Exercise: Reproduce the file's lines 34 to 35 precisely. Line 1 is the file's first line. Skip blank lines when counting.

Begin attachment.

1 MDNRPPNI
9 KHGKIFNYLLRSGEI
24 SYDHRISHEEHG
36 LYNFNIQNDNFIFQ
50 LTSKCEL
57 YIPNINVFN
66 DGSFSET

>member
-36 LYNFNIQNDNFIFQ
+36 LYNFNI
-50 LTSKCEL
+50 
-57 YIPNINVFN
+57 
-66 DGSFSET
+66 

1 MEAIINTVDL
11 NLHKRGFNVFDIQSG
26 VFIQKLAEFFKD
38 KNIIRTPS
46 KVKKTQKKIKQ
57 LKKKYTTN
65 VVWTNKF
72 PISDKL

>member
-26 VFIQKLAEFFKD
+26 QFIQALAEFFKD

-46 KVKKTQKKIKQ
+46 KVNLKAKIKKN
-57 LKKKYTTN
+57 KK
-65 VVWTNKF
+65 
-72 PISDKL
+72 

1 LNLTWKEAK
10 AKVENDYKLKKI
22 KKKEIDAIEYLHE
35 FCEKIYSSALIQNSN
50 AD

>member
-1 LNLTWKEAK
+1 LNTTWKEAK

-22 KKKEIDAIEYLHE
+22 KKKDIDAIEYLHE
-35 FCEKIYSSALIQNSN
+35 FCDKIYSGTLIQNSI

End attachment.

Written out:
-72 PISDKL
+72 